» News » Rabbani wants to offer Friday prayers at Jama Masjid

Rabbani wants to offer Friday prayers at Jama Masjid

Last updated on: July 15, 2011 00:14 IST

Burhanuddin Rabbani, chairman of the High Peace Council and former President of Afghanistan who met Prime Minister Manmohan Singh over lunch in New Delhi on Thursday and later had delegation level talks, has expressed his desire to perform Friday prayers at the historic Jama Masjid.

Rabbani's two-day visit is considered important by the Indian establishment and accordingly, he got a warm reception in New Delhi. He had one public engagement on Thursday, and is likely to meet few Ulemas of the Deoband sect on Friday.

Rabbani is heading the council that is negotiating with the Taliban on behalf of Afghanistan President Hamid Karzai-led government. Rabbani, who is a Tajik and leader of the Jamait-e-Islami, has lent his crucial support to Karzai in his peace efforts.

"Rabbani's visit is very important politically and also has a symbolic value. India was always known for its development work in Afghanistan. But beyond the presence in the development field, India lacked the political punch," said, an official from the ministry of external affairs.

While explaining the context of the visit he added, 'Now, India is, for the first time, becoming a part of the peace process with Rabbani's visit. India has serious security concerns and the Afghanistan government and Rabbani have been recognising for quite sometime," he said.

"Rabbani's visit justifies India's role in Afghanistan. It"s time India becomes a part of the peace and security process," he added.

The official said Rabbani's visit shows that India-Afghanistan's relations are developing and diversifying. An Indian diplomat, who has interacted with Rabbani, called him an "intelligent and astute" leader.

Kanwar Sibal, former foreign secretary, however, undermined such enthusiasm.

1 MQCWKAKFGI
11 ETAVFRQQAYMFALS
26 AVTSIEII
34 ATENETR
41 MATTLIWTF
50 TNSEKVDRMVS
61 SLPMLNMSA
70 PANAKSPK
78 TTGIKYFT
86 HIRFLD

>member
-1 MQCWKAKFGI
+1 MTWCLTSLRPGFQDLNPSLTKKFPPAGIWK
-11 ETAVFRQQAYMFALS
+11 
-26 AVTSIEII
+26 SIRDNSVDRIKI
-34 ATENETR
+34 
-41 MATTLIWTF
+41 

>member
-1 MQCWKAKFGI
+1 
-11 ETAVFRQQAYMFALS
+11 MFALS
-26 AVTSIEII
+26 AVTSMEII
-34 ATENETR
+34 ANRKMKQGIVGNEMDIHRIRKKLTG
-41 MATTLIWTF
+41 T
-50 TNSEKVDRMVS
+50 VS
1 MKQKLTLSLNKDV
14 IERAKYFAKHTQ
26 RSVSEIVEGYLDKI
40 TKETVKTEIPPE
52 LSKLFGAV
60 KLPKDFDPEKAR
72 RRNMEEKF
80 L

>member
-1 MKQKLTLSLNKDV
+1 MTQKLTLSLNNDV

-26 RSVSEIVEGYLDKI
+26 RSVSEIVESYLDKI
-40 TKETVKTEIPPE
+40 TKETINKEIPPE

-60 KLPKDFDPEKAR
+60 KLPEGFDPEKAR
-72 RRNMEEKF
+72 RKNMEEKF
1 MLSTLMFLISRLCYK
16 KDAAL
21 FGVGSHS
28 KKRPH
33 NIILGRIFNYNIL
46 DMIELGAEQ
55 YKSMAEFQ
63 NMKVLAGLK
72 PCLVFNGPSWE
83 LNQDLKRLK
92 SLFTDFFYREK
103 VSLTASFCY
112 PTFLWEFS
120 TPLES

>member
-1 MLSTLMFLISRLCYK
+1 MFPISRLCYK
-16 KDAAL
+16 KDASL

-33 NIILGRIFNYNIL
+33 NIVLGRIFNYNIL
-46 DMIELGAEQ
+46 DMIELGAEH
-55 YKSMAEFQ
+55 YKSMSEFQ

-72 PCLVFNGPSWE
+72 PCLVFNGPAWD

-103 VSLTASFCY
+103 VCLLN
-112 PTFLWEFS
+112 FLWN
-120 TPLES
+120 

"I would say his visit is useful. But, when it comes to Afghanistan, one can't say who is in a position to deliver. Karzai, the United States, and the North Atlantic Treaty Organisation forces are struggling there with uncertainties," he said.

"Amid such a situation, Rababani is trying to get broad Pashtun backing for his negotiations with the Taliban," he added.

"He has come to India to hear our concerns of the Taliban, and we would like to know from him what's the level of the peace talks (with the Taliban), what's the timetable of the US withdrawal from Afghanistan, and how the talks would move ahead to match the US action. We will try to measure the seriousness of his reconciliation process."

Rabbani has come with delegation of 15 people. Rabbani is a major player in Kabul and has visited Turkey, Pakistan, Turkmenistan and Iran to strengthen his reconciliation process.

"The important issue to note is that Rabbani's visit comes at an appropriate time, because India has begun to shed its 'cautious approach' when it comes to the Taliban. India is now more pragmatic and practical in accepting the ground reality in Afghanistan," said a diplomat who is part of the team that arranged Rabbani's visit.

When asked what made India change its policy on the Taliban, the diplomat added, "India has tremendous goodwill across Afghanistan. We saw that this very fact makes the difference."

"India was careful enough to not be seen as someone who is not with the Afghan people. Every country should strengthen efforts of peace and security in Afghanistan. India has just done what the Afghan people have always wanted."

In other words, India has accepted that there has to be 'a political solution' to the Afghan problem. Rabbani's approach is one such political action that India appreciates with certain conditions.

However, India is not missing out on rhetoric by saying, "Although, India supports the peace process, we are concerned at some aspects of the reconciliation with the Taliban. India will reiterate adherence to the 'red lines' while going ahead with the peace process as outlined in the London conference last year."

In fact, India has repeated many times that it wants 'a saner faction of Taliban' to adhere to the Afghan Constitution, shun violence and severe it's ties with Al Qaeda. The Indian side is insisting that let the new set up remain "Afghan-led and Afghan-owned."

Rabbani told his hosts, "Our aim is to promote a culture of peace to replace the culture of violence."

Rabbani has a masters in Islamic philosophy from the university of Al-Azhar in Cairo. During the Soviet occupation he fought the Russians in name of Islam from Pakistan.

In 1992, when Najibullah's left-leaning government, covertly and overtly supported by India, was thrown out, he became the President of Islamic state of Afghanistan.

Then, Rabbani was accused by the Western media of running the local government in and around the Panjshir valley from money earned from opium cultivation.

In those years, it would have been inconceivable to see that India would host such a warm reception for Rabbani one day. Ahmed Shah Masood, the legendary Mujahidin military commander and Rabbani were a force to reckon with in Tajik-dominated north-eastern Afghanistan.

But his visit to New Delhi is a sign of changing times in the region and changed policy of India.

Rabbani and India have travelled a long distance in these turbulent times indeed.

Sheela Bhatt in New Delhi